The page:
Some thoughts on the current furore about the Department of Basic Education’s policy to standardise on MS Office and Delphi in teaching:
Word processors and spreadsheets are simple tools for solving simple problems. For hard typesetting and number crunching problems we have better tools.
My point is that we’re already making a pragmatic choice with computer literacy training in schools: most scholars will use computers to solve simple problems, so schools train them to be able to do that (not to build mathematical models in Octave or to typeset engineering manuals in LaTeX). Should we now insist that they be trained to use a relatively obscure FOSS office suite instead? LibreOffice is a fork of one piece of crap, emulating another piece of crap known as MS Office. DBE is standardising, on the de-facto (albeit, piece of crap) standard, and that is the sensible choice, get over it.
I did computer programming in Pascal (with Borland Turbo Pascal) at high school. The curriculum covered the basic constructs of the imperative programming style. At the time, Borland had already enhanced their Pascal implementation to support much of the language features currently available in Delphi. When I started university, the Computer Science program I took required basic programming ability as a prerequisite, and having done Pascal at school was sufficient to fulfil this requirement. Students who didn’t have programming at school took an additional semester course (Introduction to programming in C).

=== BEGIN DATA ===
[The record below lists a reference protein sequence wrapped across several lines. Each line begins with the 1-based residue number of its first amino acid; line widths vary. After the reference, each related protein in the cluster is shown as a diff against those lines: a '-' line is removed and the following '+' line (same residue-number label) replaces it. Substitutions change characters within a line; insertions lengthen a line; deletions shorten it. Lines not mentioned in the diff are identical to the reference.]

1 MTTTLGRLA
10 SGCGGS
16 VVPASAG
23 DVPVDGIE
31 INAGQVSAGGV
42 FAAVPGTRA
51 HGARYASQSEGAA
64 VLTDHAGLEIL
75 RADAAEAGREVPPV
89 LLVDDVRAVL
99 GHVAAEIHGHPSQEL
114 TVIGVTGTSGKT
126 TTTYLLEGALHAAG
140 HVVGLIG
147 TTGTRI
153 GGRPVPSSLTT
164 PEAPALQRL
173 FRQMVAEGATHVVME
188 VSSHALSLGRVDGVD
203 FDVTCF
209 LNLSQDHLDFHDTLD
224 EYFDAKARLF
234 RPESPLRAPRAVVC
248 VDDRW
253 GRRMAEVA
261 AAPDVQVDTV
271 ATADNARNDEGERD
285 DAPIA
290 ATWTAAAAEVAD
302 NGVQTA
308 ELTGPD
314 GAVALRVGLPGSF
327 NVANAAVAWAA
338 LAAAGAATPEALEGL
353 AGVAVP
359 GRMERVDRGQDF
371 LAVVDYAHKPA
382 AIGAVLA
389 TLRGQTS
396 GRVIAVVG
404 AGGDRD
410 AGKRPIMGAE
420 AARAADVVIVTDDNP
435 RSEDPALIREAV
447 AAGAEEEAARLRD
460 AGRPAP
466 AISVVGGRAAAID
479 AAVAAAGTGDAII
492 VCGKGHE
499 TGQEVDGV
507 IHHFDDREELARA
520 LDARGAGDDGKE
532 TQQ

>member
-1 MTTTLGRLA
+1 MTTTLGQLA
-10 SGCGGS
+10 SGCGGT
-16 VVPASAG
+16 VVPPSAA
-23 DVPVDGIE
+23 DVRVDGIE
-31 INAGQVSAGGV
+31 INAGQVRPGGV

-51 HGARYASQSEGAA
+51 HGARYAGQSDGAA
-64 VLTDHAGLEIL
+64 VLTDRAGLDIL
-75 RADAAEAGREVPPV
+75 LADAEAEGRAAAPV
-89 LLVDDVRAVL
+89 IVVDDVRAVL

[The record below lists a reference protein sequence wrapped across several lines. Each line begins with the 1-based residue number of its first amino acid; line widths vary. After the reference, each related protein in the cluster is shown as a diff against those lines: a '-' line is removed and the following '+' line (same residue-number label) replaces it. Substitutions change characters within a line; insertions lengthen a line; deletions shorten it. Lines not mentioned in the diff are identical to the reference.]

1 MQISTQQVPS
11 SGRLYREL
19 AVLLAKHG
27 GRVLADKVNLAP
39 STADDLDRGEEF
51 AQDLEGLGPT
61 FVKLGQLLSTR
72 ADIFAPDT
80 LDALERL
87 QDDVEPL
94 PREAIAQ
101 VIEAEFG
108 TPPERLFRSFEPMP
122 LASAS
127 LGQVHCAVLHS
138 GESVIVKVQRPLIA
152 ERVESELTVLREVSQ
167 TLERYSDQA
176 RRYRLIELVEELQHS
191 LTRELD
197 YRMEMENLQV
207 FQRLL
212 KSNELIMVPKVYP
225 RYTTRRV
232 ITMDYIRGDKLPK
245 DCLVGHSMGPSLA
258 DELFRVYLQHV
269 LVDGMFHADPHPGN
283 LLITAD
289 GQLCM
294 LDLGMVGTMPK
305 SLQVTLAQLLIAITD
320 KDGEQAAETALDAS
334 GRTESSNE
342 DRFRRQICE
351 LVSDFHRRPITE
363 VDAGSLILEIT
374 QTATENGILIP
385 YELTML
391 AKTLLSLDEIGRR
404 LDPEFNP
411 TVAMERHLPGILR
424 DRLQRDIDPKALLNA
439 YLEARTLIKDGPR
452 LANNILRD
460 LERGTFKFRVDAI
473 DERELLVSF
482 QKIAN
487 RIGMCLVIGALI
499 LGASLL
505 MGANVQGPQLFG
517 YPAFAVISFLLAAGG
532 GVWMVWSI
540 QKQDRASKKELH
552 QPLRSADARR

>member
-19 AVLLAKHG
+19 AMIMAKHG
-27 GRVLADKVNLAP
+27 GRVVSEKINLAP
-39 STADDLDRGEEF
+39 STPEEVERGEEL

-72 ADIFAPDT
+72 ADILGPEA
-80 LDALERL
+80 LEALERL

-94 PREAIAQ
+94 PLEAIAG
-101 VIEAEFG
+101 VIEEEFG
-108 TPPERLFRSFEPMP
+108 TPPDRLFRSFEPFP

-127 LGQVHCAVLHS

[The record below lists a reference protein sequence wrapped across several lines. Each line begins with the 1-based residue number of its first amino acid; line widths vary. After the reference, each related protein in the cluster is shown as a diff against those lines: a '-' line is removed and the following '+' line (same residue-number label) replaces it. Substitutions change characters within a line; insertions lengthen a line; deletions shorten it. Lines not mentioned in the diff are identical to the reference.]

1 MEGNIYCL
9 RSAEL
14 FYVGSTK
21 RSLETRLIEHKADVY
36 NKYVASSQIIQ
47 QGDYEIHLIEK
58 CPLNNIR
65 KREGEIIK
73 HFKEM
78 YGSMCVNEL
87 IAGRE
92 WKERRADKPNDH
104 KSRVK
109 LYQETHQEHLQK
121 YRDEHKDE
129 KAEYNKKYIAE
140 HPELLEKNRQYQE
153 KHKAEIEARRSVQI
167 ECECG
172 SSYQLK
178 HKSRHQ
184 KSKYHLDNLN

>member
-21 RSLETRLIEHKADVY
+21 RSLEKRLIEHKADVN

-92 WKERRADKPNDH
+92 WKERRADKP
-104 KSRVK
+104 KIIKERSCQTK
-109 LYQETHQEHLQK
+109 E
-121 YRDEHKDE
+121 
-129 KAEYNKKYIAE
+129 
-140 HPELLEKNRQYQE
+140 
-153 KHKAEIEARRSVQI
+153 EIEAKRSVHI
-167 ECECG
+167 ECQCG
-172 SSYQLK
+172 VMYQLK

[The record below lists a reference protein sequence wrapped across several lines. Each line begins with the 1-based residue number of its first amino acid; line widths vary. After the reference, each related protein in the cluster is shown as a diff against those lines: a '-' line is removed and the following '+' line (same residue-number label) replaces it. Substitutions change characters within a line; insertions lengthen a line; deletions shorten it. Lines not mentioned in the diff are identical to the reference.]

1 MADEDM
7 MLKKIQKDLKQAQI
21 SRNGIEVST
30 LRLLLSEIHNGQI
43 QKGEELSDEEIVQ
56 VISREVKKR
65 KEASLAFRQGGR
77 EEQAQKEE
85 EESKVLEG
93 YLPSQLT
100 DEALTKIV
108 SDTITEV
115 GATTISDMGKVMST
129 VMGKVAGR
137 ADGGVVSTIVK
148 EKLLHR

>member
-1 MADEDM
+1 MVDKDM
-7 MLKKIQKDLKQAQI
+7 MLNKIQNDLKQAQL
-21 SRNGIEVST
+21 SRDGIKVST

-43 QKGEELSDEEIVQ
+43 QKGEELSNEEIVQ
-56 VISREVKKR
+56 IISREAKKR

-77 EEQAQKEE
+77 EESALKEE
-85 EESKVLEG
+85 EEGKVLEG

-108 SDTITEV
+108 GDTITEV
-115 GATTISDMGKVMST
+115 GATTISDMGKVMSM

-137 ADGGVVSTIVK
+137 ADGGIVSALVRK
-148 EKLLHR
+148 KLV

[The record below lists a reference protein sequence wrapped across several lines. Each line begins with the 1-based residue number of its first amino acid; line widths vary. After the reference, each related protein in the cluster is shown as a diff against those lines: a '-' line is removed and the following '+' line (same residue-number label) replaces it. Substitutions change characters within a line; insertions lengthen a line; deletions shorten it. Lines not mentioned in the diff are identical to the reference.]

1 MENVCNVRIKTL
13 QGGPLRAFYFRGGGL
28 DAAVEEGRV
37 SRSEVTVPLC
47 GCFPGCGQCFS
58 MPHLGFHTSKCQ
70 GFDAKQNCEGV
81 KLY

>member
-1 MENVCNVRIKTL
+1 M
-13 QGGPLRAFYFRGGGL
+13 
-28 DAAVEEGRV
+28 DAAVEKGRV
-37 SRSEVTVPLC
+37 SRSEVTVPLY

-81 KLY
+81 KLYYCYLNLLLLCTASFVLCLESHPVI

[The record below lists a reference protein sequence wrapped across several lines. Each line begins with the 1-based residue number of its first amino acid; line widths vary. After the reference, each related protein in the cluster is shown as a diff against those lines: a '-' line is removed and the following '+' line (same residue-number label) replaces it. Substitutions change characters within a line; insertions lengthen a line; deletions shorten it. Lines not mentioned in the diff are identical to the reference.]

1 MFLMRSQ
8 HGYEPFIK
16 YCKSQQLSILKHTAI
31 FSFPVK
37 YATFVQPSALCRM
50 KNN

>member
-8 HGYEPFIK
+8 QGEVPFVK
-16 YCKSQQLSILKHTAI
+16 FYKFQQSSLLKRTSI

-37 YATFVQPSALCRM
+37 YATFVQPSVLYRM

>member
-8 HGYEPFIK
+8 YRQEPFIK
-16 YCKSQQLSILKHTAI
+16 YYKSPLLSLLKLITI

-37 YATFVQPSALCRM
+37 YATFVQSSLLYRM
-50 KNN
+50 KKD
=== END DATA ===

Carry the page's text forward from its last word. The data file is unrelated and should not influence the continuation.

I never touched Pascal again.
Not only was the Pascal I was taught at school not an immediately useful skill for the workplace, but in retrospect, the abstract concepts I was taught served only as a grounding for getting into real computer science which followed at university: data structures and algorithms, computational complexity, computer architecture, AI, compilers and the study of programming languages, distributed systems, and so on. I wouldn’t have become a capable programmer without studying mathematics and science (as apposed to being trained in programming).
In my opinion, Pascal (and consequently Delphi) is good enough for education. Stated another way: Java is no better for the purpose of teaching a teenager how a for loop works. No programming language taught at school can turn a scholar into serious career programmer.
There are so many difficult problems to solve in South Africa’s education system: consider that the majority of scholars are being taught all subjects in their second, or third (natural) language. Why aren’t we having a debate about whether Afrikaans should be taught as a second language to kids who speak Xhosa at home, when they’re expected to understand what’s going on in a history lesson delivered in English?
On this particular issue, y’all need to calm down and give DBE a break.